40302—Endocrine therapy with or without inhibition of EGF and HER2 growth factor receptors: A randomized, double-blind, placebocontrolled phase III trial of fulvestrant with or without lapatinib (GW572016) for postmenopausal women with hormone receptor positive advanced breast cancer Study Chair: H. Burstein CTSU—IBCSG 24-02: A phase III trial evaluating the role of ovarian function suppression and the role of exemestane as adjuvant therapies for premenopausal women with endocrine responsive breast cancer Study Chair: G. Fleming CTSU—IBCSG 24-02/AN0701: Study of cognitive function in premenopausal women receiving adjuvant tamoxifen with or without ovarian function suppression for early-stage breast cancer on clinical trial IBCSG-2402 Study Chair: T. Ahles
CTSU—S0521: A randomized trial of maintenance versus observation for patients with previously untreated low and intermediate risk acute promyelocytic leukemia (APL), phase III Study Chair: B. Powell
CANCER IN THE ELDERLY COMMITTEE CLOSED 360401—Development of a geriatric assessment measure for older patients with cancer Study Chair: A. Hurria
GI COMMITTEE OPENED 80702—A phase II trial of 6 versus 12 treatments of adjuvant FOLFOX with or without celecoxib therapy for patients with stage III colon cancer Study Chair: J. Meyerhardt
CLOSED 80502—A phase II trial of irinotecan and AZD2171 (CALGB IND #101263) in patients with metastatic colorectal cancer after progression on first-line oxaliplatin, fluoropyrimidine and bevacizumab Study Chair: B. O’Neil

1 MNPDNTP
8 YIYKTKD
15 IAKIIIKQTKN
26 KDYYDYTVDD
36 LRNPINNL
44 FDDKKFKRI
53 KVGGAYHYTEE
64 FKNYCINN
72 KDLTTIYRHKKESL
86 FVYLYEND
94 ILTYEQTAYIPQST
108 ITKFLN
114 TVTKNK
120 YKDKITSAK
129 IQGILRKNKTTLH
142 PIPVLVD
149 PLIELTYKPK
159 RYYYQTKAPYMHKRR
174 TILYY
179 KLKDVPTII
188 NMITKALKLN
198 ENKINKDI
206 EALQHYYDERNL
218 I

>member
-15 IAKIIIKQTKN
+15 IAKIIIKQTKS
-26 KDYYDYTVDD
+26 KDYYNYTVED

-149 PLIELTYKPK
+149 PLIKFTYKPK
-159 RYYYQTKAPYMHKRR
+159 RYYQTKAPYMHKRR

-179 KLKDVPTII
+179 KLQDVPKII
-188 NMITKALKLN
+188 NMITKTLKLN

LEUKEMIA COMMITTEE SUSPENDED CTSU—S0535: Phase II study of ATRA, arsenic trioxide and gemtuzumab ozogamicin in patients with previously untreated highrisk acute promyelocytic leukemia Study Chair: D. DeAngelo
CLOSED 10502—Dose escalation and phase II study of bortezomib (IND #58443, NSC #681239) added to standard daunorubicin and cytarabine therapy for patients with previously untreated acute myeloid leukemia age 60-75 years Study Chair: E. Attar 10001—A phase II trial of sequential chemotherapy, imatinib mesylate (Gleevec, STI571) (NSC #716051, IND #61135), and transplantation for adults with newly diagnosed Ph+ acute lymphoblastic leukemia by the CALGB and SWOG Study Chair: M. Wetzler CTSU—E1A06: Melphalan, prednisone, and thalidomide or lenalidomide in treating patients with newly diagnosed multiple myeloma Study Chair: A. Chanan-Khan
LYMPHOMA COMMITTEE OPENED 50604—Phase II trial of response-adapted chemotherapy based on positron emission tomography for non-bulky stage I and II Hodgkin lymphoma Study Chair: D. Straus 50801—Phase II trial of response-adapted chemotherapy based on positron emission tomography (PET) for bulky stage I and II classical Hodgkin lymphoma (HL) Study Chair: A. LaCasce 50803—Phase II trial of rituximab + lenalidomide in previously untreated follicular non-Hodgkin’s lymphoma (NHL) Study Chair: R. Elstrom